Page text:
Where We Are Is Our Temple
Expanding our spiritual practice is actually a process of expanding our heart, of widening our circle of insight and compassion to gradually include the whole of our life. Being on earth here in human bodies, this year, this day, is our spiritual practice.
It used to be that most of Eastern spiritual practice was preserved by monks and nuns in monasteries and temples. For centuries much of Western contemplative practice in Europe took place in cloisters as well. In our modern times, the monastery and temple have expanded to include the world itself. Most of us are not going to live as monks and nuns, and yet as lay people we seek a genuine and profound spiritual life. This is possible when we recognize that where we are is our temple, that just here in the life we are leading we can bring our practice alive.
My old guru in (Mumbai) would teach us in this way. He would let students stay just long enough to come to some genuine understanding of life and love and how to be free in the midst of it all. Then he would send them home, saying, "Marry the boy or girl next door, get a job in your own community, live your life as your practice." On the opposite coast of India, Mother Teresa (would send) home the hundreds of volunteers who come to help in (Kolkata), saying, "Now that you have learned to see Christ in the poor of India, go home and serve him in your family, on your street, in your neighborhood."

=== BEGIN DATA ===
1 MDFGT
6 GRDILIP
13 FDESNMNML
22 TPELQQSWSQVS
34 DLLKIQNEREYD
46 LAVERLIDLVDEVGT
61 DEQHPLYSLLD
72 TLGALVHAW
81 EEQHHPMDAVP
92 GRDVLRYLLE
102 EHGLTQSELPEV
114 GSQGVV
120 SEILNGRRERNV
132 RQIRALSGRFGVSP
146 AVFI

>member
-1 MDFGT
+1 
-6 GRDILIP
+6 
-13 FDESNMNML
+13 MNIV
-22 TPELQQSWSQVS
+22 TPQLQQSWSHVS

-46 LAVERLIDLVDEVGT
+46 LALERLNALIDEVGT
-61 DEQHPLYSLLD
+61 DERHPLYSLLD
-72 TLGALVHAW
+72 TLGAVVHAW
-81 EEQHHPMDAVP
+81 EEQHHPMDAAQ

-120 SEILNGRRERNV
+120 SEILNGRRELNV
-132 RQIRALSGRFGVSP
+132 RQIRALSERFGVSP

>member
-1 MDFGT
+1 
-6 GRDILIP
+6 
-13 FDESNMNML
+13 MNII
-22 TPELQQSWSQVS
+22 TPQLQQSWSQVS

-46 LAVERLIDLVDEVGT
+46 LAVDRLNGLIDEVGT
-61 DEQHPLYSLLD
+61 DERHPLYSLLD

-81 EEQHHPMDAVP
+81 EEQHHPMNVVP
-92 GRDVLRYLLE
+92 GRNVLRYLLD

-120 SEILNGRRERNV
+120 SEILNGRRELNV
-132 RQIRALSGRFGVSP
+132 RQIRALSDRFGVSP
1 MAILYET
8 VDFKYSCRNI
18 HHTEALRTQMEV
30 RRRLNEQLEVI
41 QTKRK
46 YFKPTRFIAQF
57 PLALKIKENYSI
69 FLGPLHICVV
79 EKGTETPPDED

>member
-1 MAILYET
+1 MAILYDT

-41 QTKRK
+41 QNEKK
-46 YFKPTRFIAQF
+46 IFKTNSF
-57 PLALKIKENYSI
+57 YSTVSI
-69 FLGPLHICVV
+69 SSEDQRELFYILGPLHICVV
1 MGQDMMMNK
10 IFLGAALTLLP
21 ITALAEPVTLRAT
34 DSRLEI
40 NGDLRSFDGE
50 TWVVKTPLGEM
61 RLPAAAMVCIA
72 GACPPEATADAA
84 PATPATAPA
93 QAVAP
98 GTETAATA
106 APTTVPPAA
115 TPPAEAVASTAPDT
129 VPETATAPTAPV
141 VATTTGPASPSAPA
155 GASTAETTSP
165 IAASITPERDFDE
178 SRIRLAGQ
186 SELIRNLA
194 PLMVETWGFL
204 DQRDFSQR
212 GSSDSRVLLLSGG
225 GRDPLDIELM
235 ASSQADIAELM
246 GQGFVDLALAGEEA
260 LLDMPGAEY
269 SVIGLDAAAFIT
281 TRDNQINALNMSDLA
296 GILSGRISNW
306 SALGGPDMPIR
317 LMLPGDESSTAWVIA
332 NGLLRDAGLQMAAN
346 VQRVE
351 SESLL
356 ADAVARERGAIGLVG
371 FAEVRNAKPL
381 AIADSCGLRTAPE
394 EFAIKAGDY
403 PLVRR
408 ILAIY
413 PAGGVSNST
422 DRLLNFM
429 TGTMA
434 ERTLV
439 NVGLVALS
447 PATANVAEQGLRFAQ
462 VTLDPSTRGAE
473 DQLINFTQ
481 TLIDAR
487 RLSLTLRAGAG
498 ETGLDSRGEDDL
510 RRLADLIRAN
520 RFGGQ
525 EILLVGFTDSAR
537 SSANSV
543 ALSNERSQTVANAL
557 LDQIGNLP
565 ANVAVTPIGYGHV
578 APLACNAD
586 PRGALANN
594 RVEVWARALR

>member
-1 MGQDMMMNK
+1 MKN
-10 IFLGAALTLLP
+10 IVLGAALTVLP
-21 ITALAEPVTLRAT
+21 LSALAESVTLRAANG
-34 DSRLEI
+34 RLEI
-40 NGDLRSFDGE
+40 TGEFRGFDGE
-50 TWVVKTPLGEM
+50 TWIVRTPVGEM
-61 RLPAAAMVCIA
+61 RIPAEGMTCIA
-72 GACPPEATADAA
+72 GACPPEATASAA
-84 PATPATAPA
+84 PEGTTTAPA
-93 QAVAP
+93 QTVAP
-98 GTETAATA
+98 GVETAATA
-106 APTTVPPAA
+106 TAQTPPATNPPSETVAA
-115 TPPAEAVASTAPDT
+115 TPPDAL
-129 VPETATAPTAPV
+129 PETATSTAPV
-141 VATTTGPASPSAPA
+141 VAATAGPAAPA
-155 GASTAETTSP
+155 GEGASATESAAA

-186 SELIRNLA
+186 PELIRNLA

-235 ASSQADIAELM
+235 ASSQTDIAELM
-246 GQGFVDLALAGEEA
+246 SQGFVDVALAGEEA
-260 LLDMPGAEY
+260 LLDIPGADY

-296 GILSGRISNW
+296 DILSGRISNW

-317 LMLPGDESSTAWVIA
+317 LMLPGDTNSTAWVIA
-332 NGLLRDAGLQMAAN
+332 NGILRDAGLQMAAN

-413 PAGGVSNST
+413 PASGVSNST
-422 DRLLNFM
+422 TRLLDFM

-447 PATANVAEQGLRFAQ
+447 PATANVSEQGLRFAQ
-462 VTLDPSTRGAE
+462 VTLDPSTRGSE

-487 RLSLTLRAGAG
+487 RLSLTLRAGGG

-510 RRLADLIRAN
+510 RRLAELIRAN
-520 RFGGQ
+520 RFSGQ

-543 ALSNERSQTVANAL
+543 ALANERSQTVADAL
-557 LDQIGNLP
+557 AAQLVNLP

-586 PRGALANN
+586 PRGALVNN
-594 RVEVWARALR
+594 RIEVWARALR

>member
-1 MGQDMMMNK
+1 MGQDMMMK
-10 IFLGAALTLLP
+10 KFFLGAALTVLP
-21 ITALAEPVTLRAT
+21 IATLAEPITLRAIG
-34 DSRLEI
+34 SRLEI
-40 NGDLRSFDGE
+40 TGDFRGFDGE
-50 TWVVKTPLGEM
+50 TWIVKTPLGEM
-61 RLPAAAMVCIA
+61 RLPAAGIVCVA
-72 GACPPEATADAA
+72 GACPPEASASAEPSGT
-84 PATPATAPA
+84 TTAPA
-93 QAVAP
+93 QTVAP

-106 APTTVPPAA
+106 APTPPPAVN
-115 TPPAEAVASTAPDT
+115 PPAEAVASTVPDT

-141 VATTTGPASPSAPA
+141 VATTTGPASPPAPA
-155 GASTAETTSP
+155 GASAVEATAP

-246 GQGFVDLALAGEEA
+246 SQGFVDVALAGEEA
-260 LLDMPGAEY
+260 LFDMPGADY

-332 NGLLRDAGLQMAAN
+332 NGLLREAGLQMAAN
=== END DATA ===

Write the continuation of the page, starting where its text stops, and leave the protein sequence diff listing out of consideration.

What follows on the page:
[...] We are all one family. This can be felt most directly in the silence of an undivided heart. When the mind is still and the heart open, the world is undivided for us. As Chief Seattle reminded our ancestors when he surrendered his land:
"This earth is our mother. Whatever befalls the earth befalls the sons and daughters of the earth. This we know. All things are connected like the blood which unites one family. [...] We did not weave the web of life, we are merely a strand in it. Whatever we do to the web we do to ourselves."
When the heart is undivided, whatever we encounter is our practice.
Excerpted from Jack Kornfield's book, A Path with Heart
Seed questions for reflection: How do you relate to the notion that wherever you are is your temple? Can you share an experience of a time you were able to treat what you encountered as your practice? What helps you be an undivided heart?
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